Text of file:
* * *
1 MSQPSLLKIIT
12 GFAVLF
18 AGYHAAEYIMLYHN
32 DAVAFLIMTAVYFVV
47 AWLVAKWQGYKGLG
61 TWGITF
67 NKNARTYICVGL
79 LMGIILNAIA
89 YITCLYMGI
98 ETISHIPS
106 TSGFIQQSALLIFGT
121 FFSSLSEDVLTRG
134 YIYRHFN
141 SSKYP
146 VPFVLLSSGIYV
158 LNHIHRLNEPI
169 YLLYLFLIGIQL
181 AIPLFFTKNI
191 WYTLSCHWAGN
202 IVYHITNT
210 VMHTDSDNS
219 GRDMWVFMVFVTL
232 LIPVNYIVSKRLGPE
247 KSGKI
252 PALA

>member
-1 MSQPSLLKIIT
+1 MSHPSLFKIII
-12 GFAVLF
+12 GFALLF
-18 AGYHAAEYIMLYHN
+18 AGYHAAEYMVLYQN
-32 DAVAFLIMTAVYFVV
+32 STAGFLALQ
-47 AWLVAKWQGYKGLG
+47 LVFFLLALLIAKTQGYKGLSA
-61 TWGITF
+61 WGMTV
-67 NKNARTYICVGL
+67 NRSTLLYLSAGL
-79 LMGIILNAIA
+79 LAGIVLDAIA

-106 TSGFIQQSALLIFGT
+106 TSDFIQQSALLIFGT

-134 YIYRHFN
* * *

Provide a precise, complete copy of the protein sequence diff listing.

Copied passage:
1 MSQPSLLKIIT
12 GFAVLF
18 AGYHAAEYIMLYHN
32 DAVAFLIMTAVYFVV
47 AWLVAKWQGYKGLG
61 TWGITF
67 NKNARTYICVGL
79 LMGIILNAIA
89 YITCLYMGI
98 ETISHIPS
106 TSGFIQQSALLIFGT
121 FFSSLSEDVLTRG
134 YIYRHFN
141 SSKYP
146 VPFVLLSSGIYV
158 LNHIHRLNEPI
169 YLLYLFLIGIQL
181 AIPLFFTKNI
191 WYTLSCHWAGN
202 IVYHITNT
210 VMHTDSDNS
219 GRDMWVFMVFVTL
232 LIPVNYIVSKRLGPE
247 KSGKI
252 PALA

>member
-1 MSQPSLLKIIT
+1 MSHPSLFKIII
-12 GFAVLF
+12 GFALLF
-18 AGYHAAEYIMLYHN
+18 AGYHAAEYMVLYQN
-32 DAVAFLIMTAVYFVV
+32 STAGFLALQ
-47 AWLVAKWQGYKGLG
+47 LVFFLLALLIAKTQGYKGLSA
-61 TWGITF
+61 WGMTV
-67 NKNARTYICVGL
+67 NRSTLLYLSAGL
-79 LMGIILNAIA
+79 LAGIVLDAIA

-106 TSGFIQQSALLIFGT
+106 TSDFIQQSALLIFGT

-134 YIYRHFN